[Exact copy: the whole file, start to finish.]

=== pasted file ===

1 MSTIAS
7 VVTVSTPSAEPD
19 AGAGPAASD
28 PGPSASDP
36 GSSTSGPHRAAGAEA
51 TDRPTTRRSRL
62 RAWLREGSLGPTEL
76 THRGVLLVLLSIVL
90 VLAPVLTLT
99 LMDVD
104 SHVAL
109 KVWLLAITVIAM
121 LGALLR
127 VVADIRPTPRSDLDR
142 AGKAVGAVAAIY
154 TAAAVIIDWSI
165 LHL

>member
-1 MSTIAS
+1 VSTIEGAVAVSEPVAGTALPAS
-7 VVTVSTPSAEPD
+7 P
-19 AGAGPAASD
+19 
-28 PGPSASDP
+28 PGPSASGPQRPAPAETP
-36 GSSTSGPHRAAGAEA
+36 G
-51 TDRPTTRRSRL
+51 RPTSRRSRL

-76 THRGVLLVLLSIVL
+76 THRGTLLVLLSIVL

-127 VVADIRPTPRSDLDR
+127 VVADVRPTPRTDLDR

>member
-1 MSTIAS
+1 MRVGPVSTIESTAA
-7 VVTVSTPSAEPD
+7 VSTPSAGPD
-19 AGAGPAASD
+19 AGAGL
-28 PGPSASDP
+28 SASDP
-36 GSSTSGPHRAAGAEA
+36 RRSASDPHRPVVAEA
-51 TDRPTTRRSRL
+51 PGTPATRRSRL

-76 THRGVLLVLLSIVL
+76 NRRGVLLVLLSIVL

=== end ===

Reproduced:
1 MSTIAS
7 VVTVSTPSAEPD
19 AGAGPAASD
28 PGPSASDP
36 GSSTSGPHRAAGAEA
51 TDRPTTRRSRL
62 RAWLREGSLGPTEL
76 THRGVLLVLLSIVL
90 VLAPVLTLT
99 LMDVD
104 SHVAL
109 KVWLLAITVIAM
121 LGALLR
127 VVADIRPTPRSDLDR
142 AGKAVGAVAAIY
154 TAAAVIIDWSI
165 LHL

>member
-1 MSTIAS
+1 VSTIEGAVAVSEPVAGTALPAS
-7 VVTVSTPSAEPD
+7 P
-19 AGAGPAASD
+19 
-28 PGPSASDP
+28 PGPSASGPQRPAPAETP
-36 GSSTSGPHRAAGAEA
+36 G
-51 TDRPTTRRSRL
+51 RPTSRRSRL

-76 THRGVLLVLLSIVL
+76 THRGTLLVLLSIVL

-127 VVADIRPTPRSDLDR
+127 VVADVRPTPRTDLDR

>member
-1 MSTIAS
+1 MRVGPVSTIESTAA
-7 VVTVSTPSAEPD
+7 VSTPSAGPD
-19 AGAGPAASD
+19 AGAGL
-28 PGPSASDP
+28 SASDP
-36 GSSTSGPHRAAGAEA
+36 RRSASDPHRPVVAEA
-51 TDRPTTRRSRL
+51 PGTPATRRSRL

-76 THRGVLLVLLSIVL
+76 NRRGVLLVLLSIVL